Rukh, Bennu and Phoenix

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The wicked witch in the film, The Wizard of Oz, had flying monkeys as her minions.  Traditionally, however, sorcerers and evil-doers have allies in the form of birds who can go far, fast, and high enough to spy on anyone anywhere even in the dark of night.  In the Tibetan epic, Gesar of Ling, when living beings do not cooperate with the evil hermit, Ratna, the wizard has to construct "robots" out of metal. 

The Sinister Metal Birds

From the Tibetan folktale, Gesar of Ling:

"Gongmo watched her son as he sat putting the finishing touches to the bow, his usually mobile face set in concentration. She had to admit that Gesar was not a very handsome child, certainly he did not have the sort of face one would associate with a child of the gods. In fact his broad, frank smile, laughing eyes, and snub nose made it far more believable that he was the child of nomadic bandits. But when he talked with Gongmo about his mission, he became serious, his whole personality seemed to change and he showed a compelling and definite charisma. 

Terrible screeching filled the air. Gongmo ran to the window, "Gesar, what is it?" She looked up and saw three enormous birds circling over the house, like vultures over carrion. "What are they, Gesar? Never have I seen such birds!" As Gongmo went outside for a better view, Gesar held his mother's arm. 

"No, Ama-la. Do not go outside." 
"Why? Tell me! What is going to happen? What are these birds, Gesar?" 

The screeching was directly overhead. Gongmo slammed the window shutters and bolted them.  Gesar did not reply. The little boy, no more than eighteen inches high, with bare buttocks beneath his tiny sheepskin chuba, was concentrating totally on putting the final touches to his bow. His nimble fingers worked on silently, as though racing against time.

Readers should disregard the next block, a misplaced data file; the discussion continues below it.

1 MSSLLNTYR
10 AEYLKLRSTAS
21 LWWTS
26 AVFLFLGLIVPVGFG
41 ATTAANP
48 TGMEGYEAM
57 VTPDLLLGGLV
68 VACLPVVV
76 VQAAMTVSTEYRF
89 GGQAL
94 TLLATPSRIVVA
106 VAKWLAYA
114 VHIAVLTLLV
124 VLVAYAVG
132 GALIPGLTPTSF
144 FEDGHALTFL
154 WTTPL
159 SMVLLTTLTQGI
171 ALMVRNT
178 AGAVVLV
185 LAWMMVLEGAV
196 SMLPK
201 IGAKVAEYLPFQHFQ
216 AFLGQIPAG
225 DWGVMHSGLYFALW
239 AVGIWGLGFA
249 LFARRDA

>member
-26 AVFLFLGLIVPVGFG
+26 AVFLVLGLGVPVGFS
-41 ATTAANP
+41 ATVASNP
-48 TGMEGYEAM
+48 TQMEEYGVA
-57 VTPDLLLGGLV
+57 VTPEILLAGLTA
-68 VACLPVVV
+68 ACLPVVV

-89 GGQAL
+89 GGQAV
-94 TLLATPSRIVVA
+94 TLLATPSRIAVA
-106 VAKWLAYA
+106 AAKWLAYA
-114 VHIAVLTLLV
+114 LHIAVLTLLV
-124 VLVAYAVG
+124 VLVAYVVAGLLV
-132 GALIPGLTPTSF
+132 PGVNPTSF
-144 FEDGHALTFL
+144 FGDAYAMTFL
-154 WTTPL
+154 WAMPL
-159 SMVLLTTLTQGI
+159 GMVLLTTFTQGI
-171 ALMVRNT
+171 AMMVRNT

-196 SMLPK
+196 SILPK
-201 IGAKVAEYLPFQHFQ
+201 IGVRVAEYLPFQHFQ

"Holy gods, they're going to attack us!" The cry of the birds had an urgent, threatening quality. "What shall we do?" Gongmo backed away from the windows and grabbed Gesar as the room darkened and the shutters shook violently, wings beating against them. Gongmo instinctively held the child close, both to protect him and to seek reassurance. She looked down at Gesar, her "magic" child, small round face, dark, wise eyes; but still he was a child. 

Suddenly he slipped from her hold and stood alone in the middle of the room as the shutters of one windows splintered, and, for a few seconds, framed in the window, Gongmo saw an enormous bird filling the room with an eerie metallic rattle from its shimmering black feathers, its metal beak flashing with reflected light, the edge as sharp as a well-honed blade. As the bird launched itself at Gesar, the child, who already had an arrow on the bow, loosed it, a fragile wand only a few inches long.  It pierced the bird's feathers. The creature screamed with pain, arched its body, then fell so close to Gesar that the point of its beak touched Gesar and drew blood. 

Gongmo was terrified at the viciousness of the creature and ran to the window. Already the other two birds were preparing to swoop through the window. 

"No, Gesar!" Gongmo ran over to him as he struggled to lift the bar from the door. He looked up at his mother.  "Do not fear, Ama-la. Let me go to meet them. It is better."